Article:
Mike Hurren (1934 – 2013)

Mike was a vice-president, a former conductor and a great supporter of the orchestra and all aspects of the musical life of our community. He was also a much loved teacher at Clacton County High. Please feel free to leave your  thoughts and memories about Mike.

Piano Soloist MichaelMichael Hurren performing Shostakovitch Piano Concerto no. 2

Update: Mike's funeral will be held on Friday 17th May, 2pm at Weeley Crematorium. This will be followed by a service at St James Church, Clacton-On-Sea, with tea and cake to follow.

As you can imagine Mike’s funeral was a mixture of sadness and laughs, much like the man himself!  The crematorium was full, Mike’s sister-in-law Veronica Hurren and nephew Tim represented the family.  The service at St James Church was amazing, Tina Rowland was the first to speak for Mike, she had the church rocking as she looked back over thirty year in the life of Mike, we may have heard the stories before, but not all of them, and they could be heard time and time again.  Next to speak for Mike was Greg West, again side splitting anecdotes.  Paul Sidall provided some beautiful music, St James’ choir sang and Jo Jellis held the service in order with good humour and love. There will be a musical tribute to Mike at St James Church on Saturday 14th September 2013, more information to follow…

(Brenda Ellis)

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P. I. Tchaikovski – Piano Concerto N.1, 1st movement. This was Mike’s last performance with the orchestra.

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“Oh that is sad news, I definitely remember him, and his flying board rubber.”

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“Aww, proper old school teacher…. We need more teachers around these days like him.”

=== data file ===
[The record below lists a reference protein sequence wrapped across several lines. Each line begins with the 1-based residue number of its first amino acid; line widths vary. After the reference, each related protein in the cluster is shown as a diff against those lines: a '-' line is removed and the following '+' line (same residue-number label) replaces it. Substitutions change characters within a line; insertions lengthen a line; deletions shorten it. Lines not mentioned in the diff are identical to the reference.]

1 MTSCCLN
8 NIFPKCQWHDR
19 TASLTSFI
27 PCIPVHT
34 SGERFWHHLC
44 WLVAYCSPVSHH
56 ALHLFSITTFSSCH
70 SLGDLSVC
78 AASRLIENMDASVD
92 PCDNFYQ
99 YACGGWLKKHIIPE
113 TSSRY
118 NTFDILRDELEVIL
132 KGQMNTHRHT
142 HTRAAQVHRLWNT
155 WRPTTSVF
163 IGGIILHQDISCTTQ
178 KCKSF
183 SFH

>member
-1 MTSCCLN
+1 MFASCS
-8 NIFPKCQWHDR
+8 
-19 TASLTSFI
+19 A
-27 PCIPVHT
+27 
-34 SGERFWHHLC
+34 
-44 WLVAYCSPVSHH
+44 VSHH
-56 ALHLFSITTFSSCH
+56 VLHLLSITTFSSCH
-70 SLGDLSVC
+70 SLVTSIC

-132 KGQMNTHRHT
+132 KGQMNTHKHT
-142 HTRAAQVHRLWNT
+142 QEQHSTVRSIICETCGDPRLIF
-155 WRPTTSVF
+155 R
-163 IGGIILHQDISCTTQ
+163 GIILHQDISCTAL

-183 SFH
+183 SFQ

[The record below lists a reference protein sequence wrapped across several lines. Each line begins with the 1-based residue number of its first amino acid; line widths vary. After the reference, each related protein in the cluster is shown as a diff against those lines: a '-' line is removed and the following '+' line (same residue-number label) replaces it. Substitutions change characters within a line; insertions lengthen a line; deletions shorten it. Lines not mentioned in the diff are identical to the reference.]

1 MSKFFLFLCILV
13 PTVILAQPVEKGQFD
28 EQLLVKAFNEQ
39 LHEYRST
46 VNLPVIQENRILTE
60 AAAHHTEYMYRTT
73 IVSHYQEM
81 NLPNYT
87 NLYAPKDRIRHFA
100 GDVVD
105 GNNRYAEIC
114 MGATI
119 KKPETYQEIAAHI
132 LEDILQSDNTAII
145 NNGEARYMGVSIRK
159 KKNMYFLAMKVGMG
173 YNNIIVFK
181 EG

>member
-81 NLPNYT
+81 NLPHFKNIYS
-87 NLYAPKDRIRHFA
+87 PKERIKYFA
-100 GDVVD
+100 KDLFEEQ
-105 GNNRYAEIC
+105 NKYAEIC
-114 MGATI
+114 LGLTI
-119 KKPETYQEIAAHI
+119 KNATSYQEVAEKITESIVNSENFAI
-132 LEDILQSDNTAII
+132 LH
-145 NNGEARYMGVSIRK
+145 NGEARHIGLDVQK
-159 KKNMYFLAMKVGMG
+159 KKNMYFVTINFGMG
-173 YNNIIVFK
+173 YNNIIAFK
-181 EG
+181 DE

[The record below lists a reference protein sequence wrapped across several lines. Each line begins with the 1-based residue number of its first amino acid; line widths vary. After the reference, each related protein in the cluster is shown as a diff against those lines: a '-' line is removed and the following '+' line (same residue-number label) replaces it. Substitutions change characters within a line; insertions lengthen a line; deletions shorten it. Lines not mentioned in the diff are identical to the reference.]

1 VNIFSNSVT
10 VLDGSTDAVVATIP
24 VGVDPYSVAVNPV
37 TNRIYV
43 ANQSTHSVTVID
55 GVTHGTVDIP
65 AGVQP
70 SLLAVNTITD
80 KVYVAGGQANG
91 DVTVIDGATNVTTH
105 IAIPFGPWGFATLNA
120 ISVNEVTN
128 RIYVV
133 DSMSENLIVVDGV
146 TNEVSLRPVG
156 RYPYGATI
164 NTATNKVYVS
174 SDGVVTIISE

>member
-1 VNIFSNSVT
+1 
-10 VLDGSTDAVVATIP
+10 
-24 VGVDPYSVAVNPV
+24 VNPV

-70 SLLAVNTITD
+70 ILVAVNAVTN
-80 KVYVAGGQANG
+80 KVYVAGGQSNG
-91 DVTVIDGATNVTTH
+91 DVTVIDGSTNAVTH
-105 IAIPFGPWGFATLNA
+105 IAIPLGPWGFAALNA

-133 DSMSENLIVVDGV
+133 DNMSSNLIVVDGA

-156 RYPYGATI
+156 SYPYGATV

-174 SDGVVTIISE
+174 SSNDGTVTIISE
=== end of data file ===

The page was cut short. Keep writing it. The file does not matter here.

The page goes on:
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“I remember that too and his flying glasses, and I seem to remember him throwing a chair across the room once too!!!”

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“And the chalk!!! And he often set the bin alight!!”

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“Oh yes, and the pianos all had burn marks on them and he ate chalk.”

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“His tongue hanging out when he played the piano!”

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“We’d just had a Baroque Rehearsal at St. James’s and were discussing getting together for a drink or seven…
Mike’s parting words as we set off after the practice were a triple ‘Spoonerism’–
“OK, see you on Hank Moliday Bunday!” (Paul Siddall)

The music world has lost an amazing character,always full of enthusiasm and fun.Dearly loved by all who’s lives he touched,So very sad,he will be truely missed (Tracey Hauser was Riva)

Thanks for letting us know of this very sad news.
Mike was a lovely guy, who was brilliant with all the Rodwell children, helping them through exams, etc. he will be greatly missed. Please pass on our condolences to his family. (Karen Rodwell)

I just wanted to say a few words about Mike Hurren:

After studying GCSE music and then two years A level music in a class of just three people (state education could still offer such things in those days!), I feel I came to know Mike pretty well. He was a complex, emotional and often moody man but with a passion,love, knowledge and endless enthusiasm for music which he imparted to his students with incredible energy. Now, having had a wonderful career of more than than thirty years as a professional composer and musician, I often think back to those seemingly endless sunny afternoons in the music block at Clacton County High with Mike. Always urging me to listen more intently, think deeper, analyse more accurately, pushing my musical horizons, encouraging me as a composer and above all revealing to me the profound beauty of music.

Thanks for that gift Mike! (Andy Quin)